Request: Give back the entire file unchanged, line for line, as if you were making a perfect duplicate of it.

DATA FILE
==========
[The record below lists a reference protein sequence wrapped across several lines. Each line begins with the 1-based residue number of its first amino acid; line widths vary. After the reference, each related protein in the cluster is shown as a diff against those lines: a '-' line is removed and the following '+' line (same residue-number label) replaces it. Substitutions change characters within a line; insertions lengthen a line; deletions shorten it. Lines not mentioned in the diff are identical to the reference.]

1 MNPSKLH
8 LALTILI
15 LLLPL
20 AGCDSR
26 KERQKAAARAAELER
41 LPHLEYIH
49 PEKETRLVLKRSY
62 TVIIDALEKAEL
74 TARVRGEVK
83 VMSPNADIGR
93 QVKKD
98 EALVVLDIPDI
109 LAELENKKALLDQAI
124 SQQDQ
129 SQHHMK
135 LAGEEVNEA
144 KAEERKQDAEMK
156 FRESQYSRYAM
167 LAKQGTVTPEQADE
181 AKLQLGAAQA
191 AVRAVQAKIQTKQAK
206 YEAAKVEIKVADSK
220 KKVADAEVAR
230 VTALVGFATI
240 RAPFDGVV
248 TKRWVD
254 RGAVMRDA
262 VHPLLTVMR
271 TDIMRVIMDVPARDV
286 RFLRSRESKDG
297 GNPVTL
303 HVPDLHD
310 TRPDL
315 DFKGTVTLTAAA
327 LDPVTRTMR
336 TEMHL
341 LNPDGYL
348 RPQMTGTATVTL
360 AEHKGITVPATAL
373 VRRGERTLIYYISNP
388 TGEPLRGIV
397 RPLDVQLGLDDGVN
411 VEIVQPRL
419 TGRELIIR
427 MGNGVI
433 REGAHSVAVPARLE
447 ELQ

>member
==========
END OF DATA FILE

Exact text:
[The record below lists a reference protein sequence wrapped across several lines. Each line begins with the 1-based residue number of its first amino acid; line widths vary. After the reference, each related protein in the cluster is shown as a diff against those lines: a '-' line is removed and the following '+' line (same residue-number label) replaces it. Substitutions change characters within a line; insertions lengthen a line; deletions shorten it. Lines not mentioned in the diff are identical to the reference.]

1 MNPSKLH
8 LALTILI
15 LLLPL
20 AGCDSR
26 KERQKAAARAAELER
41 LPHLEYIH
49 PEKETRLVLKRSY
62 TVIIDALEKAEL
74 TARVRGEVK
83 VMSPNADIGR
93 QVKKD
98 EALVVLDIPDI
109 LAELENKKALLDQAI
124 SQQDQ
129 SQHHMK
135 LAGEEVNEA
144 KAEERKQDAEMK
156 FRESQYSRYAM
167 LAKQGTVTPEQADE
181 AKLQLGAAQA
191 AVRAVQAKIQTKQAK
206 YEAAKVEIKVADSK
220 KKVADAEVAR
230 VTALVGFATI
240 RAPFDGVV
248 TKRWVD
254 RGAVMRDA
262 VHPLLTVMR
271 TDIMRVIMDVPARDV
286 RFLRSRESKDG
297 GNPVTL
303 HVPDLHD
310 TRPDL
315 DFKGTVTLTAAA
327 LDPVTRTMR
336 TEMHL
341 LNPDGYL
348 RPQMTGTATVTL
360 AEHKGITVPATAL
373 VRRGERTLIYYISNP
388 TGEPLRGIV
397 RPLDVQLGLDDGVN
411 VEIVQPRL
419 TGRELIIR
427 MGNGVI
433 REGAHSVAVPARLE
447 ELQ

>member